Michael Chabon (recalling youth in fiction)

I am a growing fan of this American author. His Manhood for Amateurs is a smart, humane, and often very funny non-fiction discussion of what makes for modern maleness (and what we can make of it). He’s best known for his fiction, and here’s the last paragraph — no “spoiler alert” necessary, no details are revealed — of his rather amazing debut novel, The Mysteries of Pittsburgh, which tells of one summer in the life of a recent college grad:

“When I remember that dizzy summer, that dull, stupid, lovely, dire summer, it seems that in those days I ate my lunches, smelled another’s skin, noticed a shade of yellow, even simply sat, with greater lust and hopefulness — and that I lusted with greater faith, hoped with greater abandon. The people I loved were celebrities, surrounded by rumor and fanfare; the places I sat with them, movie lots and monuments. No doubt all of this is not true remembrance but the ruinous work of nostalgia, which obliterates the past, and no doubt, as usual, I have exaggerated everything.”

(Crape Diem)

BLURT 18: That sort of day: re-reading Shea-bon on the blue bed, wrestling with DFW on the white, sundry forays into half-hearted purpose mainly avoided, semi-conscious caloric binges mostly not. Redeem the day? Or wait for the next?

(BTW, long and narrow-interest piece published below right in On Second Thought, plus a piece of Pittsburgh cited below that. I knew you’d want to know.)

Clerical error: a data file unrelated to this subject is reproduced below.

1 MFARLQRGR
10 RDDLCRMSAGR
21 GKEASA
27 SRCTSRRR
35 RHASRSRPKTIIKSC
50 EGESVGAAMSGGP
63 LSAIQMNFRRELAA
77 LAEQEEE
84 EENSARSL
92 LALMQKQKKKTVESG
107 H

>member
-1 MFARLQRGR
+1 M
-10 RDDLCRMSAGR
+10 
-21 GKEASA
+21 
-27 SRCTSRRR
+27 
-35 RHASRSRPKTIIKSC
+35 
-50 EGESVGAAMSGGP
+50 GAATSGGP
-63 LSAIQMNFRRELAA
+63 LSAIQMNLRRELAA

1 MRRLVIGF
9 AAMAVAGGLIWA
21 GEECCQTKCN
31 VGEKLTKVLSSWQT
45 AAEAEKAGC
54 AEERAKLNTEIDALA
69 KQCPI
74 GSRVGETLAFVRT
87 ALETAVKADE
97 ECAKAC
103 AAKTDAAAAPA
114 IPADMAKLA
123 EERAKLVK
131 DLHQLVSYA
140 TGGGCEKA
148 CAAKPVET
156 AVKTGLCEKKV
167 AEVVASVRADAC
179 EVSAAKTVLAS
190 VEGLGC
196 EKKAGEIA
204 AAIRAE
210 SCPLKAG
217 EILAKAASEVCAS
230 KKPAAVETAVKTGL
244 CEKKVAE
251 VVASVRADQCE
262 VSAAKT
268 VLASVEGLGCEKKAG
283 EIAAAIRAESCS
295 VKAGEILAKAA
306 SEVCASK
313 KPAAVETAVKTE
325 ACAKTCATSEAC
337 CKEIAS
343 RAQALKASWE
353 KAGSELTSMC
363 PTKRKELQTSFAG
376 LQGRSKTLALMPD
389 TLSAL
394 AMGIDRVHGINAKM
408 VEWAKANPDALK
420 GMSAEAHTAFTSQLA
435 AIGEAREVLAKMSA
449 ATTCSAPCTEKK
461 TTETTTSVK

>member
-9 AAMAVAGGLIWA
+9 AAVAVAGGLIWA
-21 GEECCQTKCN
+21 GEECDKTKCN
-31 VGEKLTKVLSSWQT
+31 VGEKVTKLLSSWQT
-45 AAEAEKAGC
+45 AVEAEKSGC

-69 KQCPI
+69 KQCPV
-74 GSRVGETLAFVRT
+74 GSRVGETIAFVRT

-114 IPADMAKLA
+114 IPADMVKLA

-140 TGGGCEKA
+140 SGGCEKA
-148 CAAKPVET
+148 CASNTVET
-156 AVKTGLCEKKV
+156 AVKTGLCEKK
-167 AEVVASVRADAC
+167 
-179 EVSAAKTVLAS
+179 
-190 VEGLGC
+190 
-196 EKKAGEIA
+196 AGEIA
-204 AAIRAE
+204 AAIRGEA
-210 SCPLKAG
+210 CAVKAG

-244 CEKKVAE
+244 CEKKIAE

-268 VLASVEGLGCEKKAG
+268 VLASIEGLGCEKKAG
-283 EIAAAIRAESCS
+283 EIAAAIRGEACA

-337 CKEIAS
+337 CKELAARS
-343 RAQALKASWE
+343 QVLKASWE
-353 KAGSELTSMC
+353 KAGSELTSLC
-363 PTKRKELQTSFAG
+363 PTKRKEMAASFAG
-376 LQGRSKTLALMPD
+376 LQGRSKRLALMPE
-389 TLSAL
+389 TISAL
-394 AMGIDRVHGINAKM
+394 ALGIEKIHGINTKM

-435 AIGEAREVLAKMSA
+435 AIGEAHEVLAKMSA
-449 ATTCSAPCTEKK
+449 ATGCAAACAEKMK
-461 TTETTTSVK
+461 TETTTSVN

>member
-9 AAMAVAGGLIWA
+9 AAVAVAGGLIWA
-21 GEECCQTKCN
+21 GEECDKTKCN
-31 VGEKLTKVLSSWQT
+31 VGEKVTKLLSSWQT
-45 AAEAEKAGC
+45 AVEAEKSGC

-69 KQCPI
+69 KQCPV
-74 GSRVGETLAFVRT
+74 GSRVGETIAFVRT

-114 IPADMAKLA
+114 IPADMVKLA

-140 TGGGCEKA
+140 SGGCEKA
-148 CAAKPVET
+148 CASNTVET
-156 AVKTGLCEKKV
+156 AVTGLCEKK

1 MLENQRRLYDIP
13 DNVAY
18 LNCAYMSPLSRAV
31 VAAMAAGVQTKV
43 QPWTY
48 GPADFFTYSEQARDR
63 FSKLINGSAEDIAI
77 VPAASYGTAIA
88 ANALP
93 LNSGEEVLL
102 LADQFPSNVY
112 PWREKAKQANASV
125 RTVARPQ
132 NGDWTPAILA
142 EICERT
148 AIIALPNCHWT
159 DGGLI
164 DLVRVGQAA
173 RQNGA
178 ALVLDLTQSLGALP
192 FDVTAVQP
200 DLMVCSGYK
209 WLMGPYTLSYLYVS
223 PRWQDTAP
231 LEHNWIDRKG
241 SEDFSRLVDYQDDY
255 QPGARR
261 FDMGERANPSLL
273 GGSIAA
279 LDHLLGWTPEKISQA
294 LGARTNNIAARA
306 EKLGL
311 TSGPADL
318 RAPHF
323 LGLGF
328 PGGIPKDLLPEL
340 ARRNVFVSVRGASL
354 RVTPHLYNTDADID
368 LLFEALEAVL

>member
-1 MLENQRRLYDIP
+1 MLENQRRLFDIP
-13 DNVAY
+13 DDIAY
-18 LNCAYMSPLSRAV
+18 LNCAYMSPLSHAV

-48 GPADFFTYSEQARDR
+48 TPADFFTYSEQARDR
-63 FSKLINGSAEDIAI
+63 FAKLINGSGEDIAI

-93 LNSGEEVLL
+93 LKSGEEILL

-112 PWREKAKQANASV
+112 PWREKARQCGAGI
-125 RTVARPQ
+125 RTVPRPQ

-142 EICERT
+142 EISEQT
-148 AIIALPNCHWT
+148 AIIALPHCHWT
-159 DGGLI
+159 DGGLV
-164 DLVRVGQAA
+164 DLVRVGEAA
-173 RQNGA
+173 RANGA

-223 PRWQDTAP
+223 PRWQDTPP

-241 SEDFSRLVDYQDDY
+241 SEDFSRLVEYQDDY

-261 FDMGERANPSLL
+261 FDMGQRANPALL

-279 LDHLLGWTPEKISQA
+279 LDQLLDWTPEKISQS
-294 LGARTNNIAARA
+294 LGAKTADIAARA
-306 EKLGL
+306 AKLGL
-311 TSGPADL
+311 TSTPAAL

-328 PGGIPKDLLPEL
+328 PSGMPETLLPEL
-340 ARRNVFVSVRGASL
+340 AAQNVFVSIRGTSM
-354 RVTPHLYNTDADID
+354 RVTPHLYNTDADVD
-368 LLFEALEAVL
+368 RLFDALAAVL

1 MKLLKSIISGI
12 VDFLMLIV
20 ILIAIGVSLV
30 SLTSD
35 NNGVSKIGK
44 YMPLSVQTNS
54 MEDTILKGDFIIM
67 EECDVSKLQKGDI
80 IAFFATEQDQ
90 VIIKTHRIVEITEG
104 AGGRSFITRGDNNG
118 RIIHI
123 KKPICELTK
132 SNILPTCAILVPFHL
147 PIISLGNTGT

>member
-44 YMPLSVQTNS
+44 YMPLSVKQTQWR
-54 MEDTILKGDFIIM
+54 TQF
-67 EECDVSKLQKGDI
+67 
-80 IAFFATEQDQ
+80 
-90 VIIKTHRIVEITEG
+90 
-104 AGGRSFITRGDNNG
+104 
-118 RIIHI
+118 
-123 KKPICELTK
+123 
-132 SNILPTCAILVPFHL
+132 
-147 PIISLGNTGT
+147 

I’m a fan, but I still haven’t read the best known books. His Wonder Boys sold well and was turned into a box office success with Michael Douglas and Tobey Maguire at the wheel, and The Amazing Adventures of Kavalier and Clay won the Pulitzer Prize for Michael Chabon. Yes, and there was The Yiddish Policeman’s Union, too, which won the double-crown of speculative fiction, the Hugo and Nebula awards. My first awareness of him might have come in buying a hardcover version – on clear-out from Books on Beechwood, a great little Ottawa bookstore – of his young adult novel Summerland, which had a superbly whimsical dust jacket to go along with its super-nifty title. (Mini-review: if you like any two of children, baseball, goodness, and fantasy-without-swords-or-dragons, you’ll like Summerland. Three or more? Home run. I went four for four.) Then came what made me a Chabon fan, the marvellous non-fiction of Manhood for Amateurs, but that’s not the subject of this review, either. (Real quick? Men who can read, should. He thinks heartily about many things needful for males. Funny, too.)  He’s good, alright.

I write, though, of Chabon’s first novel, published when he was 24, started before and completed during his M.F.A. tour of writing duty In California.

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